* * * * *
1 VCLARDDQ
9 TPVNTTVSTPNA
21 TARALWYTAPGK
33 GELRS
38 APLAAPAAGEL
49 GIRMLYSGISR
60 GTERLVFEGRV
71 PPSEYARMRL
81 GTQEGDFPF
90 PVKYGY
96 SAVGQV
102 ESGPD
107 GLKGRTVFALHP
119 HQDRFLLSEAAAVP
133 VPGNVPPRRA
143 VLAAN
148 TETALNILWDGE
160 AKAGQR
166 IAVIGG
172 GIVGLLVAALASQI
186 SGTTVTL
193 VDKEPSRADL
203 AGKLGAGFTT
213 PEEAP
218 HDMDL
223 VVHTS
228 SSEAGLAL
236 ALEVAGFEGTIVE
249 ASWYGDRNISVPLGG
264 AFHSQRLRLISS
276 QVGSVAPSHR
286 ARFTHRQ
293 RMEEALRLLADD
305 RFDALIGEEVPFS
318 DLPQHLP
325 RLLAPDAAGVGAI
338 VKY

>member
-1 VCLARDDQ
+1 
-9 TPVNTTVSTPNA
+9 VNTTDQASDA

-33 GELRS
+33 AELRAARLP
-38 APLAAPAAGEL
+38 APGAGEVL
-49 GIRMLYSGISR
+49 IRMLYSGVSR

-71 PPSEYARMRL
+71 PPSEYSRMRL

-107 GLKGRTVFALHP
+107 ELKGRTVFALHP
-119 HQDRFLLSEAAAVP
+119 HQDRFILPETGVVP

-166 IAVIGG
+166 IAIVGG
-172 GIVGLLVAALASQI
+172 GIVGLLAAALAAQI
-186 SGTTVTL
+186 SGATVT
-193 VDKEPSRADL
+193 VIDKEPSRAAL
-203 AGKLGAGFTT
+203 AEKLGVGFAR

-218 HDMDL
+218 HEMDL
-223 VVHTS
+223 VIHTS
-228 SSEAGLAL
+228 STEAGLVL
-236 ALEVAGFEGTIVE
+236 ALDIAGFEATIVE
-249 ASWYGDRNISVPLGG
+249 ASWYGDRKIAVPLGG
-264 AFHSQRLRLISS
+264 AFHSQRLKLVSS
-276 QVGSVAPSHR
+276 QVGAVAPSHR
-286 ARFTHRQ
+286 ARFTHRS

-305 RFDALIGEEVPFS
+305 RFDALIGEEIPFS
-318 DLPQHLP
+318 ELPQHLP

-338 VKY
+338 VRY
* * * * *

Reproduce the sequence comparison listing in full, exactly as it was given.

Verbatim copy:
1 VCLARDDQ
9 TPVNTTVSTPNA
21 TARALWYTAPGK
33 GELRS
38 APLAAPAAGEL
49 GIRMLYSGISR
60 GTERLVFEGRV
71 PPSEYARMRL
81 GTQEGDFPF
90 PVKYGY
96 SAVGQV
102 ESGPD
107 GLKGRTVFALHP
119 HQDRFLLSEAAAVP
133 VPGNVPPRRA
143 VLAAN
148 TETALNILWDGE
160 AKAGQR
166 IAVIGG
172 GIVGLLVAALASQI
186 SGTTVTL
193 VDKEPSRADL
203 AGKLGAGFTT
213 PEEAP
218 HDMDL
223 VVHTS
228 SSEAGLAL
236 ALEVAGFEGTIVE
249 ASWYGDRNISVPLGG
264 AFHSQRLRLISS
276 QVGSVAPSHR
286 ARFTHRQ
293 RMEEALRLLADD
305 RFDALIGEEVPFS
318 DLPQHLP
325 RLLAPDAAGVGAI
338 VKY

>member
-1 VCLARDDQ
+1 
-9 TPVNTTVSTPNA
+9 VNTTDQASDA

-33 GELRS
+33 AELRAARLP
-38 APLAAPAAGEL
+38 APGAGEVL
-49 GIRMLYSGISR
+49 IRMLYSGVSR

-71 PPSEYARMRL
+71 PPSEYSRMRL

-107 GLKGRTVFALHP
+107 ELKGRTVFALHP
-119 HQDRFLLSEAAAVP
+119 HQDRFILPETGVVP

-166 IAVIGG
+166 IAIVGG
-172 GIVGLLVAALASQI
+172 GIVGLLAAALAAQI
-186 SGTTVTL
+186 SGATVT
-193 VDKEPSRADL
+193 VIDKEPSRAAL
-203 AGKLGAGFTT
+203 AEKLGVGFAR

-218 HDMDL
+218 HEMDL
-223 VVHTS
+223 VIHTS
-228 SSEAGLAL
+228 STEAGLVL
-236 ALEVAGFEGTIVE
+236 ALDIAGFEATIVE
-249 ASWYGDRNISVPLGG
+249 ASWYGDRKIAVPLGG
-264 AFHSQRLRLISS
+264 AFHSQRLKLVSS
-276 QVGSVAPSHR
+276 QVGAVAPSHR
-286 ARFTHRQ
+286 ARFTHRS

-305 RFDALIGEEVPFS
+305 RFDALIGEEIPFS
-318 DLPQHLP
+318 ELPQHLP

-338 VKY
+338 VRY